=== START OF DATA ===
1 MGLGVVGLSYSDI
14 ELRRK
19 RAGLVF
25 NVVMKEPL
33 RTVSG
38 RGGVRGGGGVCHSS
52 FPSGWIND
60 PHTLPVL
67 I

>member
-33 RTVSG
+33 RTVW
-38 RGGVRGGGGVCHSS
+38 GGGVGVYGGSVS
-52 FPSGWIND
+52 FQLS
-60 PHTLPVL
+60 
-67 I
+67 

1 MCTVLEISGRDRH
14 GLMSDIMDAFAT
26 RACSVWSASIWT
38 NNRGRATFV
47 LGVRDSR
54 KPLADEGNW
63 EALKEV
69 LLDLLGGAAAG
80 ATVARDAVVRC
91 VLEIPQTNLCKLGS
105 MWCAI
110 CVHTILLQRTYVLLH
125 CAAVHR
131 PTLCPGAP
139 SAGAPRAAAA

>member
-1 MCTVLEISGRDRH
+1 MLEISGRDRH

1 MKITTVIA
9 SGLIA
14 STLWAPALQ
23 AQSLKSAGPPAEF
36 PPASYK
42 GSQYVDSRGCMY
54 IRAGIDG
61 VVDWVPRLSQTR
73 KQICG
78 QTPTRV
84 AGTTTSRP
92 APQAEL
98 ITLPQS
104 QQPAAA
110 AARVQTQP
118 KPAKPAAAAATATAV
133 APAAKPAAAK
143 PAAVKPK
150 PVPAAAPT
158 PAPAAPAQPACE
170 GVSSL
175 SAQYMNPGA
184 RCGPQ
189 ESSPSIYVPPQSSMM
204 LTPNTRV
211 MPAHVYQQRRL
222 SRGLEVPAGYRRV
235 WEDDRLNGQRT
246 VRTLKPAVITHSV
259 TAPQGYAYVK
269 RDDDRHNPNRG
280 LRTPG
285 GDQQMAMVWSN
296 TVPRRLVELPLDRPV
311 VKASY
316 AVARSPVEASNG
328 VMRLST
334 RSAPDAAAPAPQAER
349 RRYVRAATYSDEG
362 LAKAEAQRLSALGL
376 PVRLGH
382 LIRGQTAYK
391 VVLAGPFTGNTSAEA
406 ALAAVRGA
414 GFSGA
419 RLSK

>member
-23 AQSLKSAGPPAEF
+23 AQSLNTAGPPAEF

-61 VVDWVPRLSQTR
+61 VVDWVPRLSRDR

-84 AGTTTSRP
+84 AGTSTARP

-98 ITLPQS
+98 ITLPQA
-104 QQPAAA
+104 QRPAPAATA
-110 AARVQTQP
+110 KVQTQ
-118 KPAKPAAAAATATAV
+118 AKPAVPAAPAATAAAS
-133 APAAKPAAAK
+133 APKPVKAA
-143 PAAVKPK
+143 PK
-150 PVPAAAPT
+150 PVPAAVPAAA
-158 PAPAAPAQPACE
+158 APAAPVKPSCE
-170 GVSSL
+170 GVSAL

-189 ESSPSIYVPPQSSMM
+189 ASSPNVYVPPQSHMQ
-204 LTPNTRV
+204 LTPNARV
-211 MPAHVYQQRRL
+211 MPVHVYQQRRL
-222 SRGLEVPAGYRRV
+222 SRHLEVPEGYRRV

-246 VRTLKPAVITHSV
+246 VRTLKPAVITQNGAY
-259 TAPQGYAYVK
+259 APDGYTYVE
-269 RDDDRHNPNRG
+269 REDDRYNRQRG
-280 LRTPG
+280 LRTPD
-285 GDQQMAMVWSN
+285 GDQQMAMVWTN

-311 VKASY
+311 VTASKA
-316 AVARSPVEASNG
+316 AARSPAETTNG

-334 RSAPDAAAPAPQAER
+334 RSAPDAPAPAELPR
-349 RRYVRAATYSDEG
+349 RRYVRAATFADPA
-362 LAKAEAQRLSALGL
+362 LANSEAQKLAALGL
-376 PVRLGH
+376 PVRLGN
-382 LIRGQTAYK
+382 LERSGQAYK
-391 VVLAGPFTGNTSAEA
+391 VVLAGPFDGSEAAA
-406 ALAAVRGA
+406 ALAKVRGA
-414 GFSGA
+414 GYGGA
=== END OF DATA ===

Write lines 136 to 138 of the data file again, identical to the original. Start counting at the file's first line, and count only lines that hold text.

-362 LAKAEAQRLSALGL
+362 LANSEAQKLAALGL
-376 PVRLGH